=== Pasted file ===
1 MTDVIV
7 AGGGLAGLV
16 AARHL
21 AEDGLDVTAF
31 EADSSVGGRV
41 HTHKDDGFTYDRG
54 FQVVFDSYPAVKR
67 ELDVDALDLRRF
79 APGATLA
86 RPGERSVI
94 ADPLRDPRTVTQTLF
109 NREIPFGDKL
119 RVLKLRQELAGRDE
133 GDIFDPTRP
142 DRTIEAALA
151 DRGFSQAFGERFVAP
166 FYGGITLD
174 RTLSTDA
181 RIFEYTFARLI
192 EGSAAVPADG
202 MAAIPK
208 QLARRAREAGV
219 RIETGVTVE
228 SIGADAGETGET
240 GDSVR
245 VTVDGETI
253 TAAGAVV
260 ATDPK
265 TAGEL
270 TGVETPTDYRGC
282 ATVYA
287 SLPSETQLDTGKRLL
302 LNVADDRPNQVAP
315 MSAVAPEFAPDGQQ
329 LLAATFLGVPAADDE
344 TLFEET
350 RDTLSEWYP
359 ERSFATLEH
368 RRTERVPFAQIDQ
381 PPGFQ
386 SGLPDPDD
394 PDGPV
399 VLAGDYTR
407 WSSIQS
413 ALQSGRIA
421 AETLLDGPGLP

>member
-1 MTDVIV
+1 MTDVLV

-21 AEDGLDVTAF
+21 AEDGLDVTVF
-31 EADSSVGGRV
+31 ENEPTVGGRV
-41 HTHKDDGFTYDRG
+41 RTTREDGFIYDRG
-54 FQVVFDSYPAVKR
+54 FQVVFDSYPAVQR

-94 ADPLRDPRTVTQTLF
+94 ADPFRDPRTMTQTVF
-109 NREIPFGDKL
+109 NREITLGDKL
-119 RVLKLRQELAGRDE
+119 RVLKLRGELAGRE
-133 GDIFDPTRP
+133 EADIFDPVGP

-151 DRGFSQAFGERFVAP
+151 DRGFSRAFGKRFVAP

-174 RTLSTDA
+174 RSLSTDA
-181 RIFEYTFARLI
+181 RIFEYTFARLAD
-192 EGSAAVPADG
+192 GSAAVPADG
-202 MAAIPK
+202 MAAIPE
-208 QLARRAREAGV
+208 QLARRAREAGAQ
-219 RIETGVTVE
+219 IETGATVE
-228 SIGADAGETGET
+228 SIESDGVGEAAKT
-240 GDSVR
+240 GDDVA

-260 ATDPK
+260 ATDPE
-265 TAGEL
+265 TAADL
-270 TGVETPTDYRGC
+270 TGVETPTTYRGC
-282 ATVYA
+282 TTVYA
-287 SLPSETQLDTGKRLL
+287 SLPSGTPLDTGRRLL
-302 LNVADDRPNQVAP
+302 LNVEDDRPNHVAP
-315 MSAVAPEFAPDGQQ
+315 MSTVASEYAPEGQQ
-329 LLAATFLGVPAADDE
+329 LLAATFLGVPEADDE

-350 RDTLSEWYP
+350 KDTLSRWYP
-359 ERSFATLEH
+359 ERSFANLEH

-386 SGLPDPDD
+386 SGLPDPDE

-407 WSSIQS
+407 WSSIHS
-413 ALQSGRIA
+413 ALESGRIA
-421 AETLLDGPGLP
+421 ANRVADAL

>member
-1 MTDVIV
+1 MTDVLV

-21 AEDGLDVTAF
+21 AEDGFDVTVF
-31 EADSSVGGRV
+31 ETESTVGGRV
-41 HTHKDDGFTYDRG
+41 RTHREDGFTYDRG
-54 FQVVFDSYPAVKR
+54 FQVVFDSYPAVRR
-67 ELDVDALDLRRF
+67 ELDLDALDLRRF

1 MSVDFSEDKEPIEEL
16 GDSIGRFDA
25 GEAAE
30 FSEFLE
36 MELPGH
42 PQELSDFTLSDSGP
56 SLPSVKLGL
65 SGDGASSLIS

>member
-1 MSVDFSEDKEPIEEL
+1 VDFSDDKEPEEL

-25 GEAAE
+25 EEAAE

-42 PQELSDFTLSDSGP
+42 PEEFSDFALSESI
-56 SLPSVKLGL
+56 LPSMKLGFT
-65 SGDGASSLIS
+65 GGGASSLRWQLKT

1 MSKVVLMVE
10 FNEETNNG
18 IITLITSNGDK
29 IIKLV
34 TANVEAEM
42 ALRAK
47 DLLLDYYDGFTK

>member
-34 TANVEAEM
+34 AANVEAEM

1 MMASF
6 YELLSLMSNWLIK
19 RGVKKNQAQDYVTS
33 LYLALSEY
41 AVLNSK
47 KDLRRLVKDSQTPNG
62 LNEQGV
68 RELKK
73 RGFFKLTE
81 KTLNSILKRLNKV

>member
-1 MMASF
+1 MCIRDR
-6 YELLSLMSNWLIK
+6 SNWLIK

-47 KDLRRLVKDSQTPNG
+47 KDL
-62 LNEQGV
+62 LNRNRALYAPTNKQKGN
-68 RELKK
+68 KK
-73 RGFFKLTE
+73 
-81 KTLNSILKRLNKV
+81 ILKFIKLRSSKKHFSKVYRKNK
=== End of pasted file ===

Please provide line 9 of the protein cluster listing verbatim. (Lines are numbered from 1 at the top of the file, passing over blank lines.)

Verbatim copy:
79 APGATLA